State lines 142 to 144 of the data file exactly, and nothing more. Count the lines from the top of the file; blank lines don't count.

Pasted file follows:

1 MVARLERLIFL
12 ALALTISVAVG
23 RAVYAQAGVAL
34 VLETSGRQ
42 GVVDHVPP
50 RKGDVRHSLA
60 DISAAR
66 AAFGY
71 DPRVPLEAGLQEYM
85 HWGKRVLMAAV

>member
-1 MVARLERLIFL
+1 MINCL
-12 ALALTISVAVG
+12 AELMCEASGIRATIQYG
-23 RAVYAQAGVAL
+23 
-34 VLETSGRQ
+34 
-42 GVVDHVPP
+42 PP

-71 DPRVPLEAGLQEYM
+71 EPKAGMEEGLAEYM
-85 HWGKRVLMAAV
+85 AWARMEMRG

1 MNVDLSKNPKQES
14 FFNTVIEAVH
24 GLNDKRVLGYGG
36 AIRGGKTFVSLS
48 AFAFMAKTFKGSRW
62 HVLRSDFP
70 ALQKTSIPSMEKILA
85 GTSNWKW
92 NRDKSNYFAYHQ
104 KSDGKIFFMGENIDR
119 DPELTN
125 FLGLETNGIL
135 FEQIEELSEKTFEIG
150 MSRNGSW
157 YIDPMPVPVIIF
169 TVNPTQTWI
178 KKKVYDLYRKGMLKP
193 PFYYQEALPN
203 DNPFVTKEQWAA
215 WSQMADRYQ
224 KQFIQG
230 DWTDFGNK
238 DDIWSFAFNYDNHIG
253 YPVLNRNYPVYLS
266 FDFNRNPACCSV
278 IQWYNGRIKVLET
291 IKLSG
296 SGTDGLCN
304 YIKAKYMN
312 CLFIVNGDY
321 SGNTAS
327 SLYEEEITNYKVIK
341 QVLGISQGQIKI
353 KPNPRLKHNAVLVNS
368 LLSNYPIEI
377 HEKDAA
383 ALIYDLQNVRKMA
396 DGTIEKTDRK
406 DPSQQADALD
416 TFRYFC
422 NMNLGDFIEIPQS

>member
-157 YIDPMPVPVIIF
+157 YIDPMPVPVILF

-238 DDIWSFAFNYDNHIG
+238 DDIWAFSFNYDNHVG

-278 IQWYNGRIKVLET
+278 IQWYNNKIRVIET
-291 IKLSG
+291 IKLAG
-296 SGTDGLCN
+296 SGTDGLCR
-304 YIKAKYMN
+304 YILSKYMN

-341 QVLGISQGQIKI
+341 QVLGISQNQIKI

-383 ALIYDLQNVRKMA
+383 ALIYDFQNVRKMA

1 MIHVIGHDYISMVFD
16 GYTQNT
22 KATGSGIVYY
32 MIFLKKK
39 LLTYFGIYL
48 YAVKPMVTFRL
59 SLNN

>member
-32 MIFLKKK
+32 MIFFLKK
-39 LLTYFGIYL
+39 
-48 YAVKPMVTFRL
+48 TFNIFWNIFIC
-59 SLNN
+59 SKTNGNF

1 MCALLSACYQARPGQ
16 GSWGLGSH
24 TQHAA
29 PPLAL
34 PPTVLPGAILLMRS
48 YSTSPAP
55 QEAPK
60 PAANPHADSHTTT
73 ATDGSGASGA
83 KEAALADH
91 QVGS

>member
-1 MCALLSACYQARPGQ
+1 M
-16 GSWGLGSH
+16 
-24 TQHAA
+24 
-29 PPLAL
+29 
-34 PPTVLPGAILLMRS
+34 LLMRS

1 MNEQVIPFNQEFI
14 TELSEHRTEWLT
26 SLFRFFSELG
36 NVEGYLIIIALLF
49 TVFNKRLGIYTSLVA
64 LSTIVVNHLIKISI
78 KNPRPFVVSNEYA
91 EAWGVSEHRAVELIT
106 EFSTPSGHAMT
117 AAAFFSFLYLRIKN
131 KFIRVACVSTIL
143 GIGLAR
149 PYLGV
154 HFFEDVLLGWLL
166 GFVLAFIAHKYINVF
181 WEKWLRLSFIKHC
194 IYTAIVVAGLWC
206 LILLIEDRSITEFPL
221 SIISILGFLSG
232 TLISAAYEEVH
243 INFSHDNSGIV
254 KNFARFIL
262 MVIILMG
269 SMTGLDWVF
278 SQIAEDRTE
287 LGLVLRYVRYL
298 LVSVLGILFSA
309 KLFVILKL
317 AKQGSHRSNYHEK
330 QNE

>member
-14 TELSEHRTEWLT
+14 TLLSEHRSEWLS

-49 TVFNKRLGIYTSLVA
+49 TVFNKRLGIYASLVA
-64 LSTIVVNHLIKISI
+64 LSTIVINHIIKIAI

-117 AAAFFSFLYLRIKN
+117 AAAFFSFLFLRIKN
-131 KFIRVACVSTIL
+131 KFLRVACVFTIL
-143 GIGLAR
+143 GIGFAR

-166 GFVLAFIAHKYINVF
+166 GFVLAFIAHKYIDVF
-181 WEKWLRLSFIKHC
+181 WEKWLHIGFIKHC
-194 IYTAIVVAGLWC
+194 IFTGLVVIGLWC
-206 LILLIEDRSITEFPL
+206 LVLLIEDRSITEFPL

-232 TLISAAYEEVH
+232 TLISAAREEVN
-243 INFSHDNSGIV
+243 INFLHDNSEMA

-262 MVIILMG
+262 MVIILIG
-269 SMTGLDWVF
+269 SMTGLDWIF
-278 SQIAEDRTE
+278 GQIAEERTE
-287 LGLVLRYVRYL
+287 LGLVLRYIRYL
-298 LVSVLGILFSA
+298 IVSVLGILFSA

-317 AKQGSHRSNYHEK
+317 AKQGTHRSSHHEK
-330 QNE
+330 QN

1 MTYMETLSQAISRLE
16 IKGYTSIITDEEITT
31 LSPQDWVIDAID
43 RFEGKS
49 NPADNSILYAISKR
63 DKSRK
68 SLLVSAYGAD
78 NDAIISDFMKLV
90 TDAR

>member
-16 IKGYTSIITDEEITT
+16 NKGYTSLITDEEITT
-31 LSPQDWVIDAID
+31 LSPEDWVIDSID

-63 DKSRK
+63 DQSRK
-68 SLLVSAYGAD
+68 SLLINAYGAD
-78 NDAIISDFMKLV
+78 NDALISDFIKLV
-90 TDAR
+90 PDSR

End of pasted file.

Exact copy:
243 INFSHDNSGIV
254 KNFARFIL
262 MVIILMG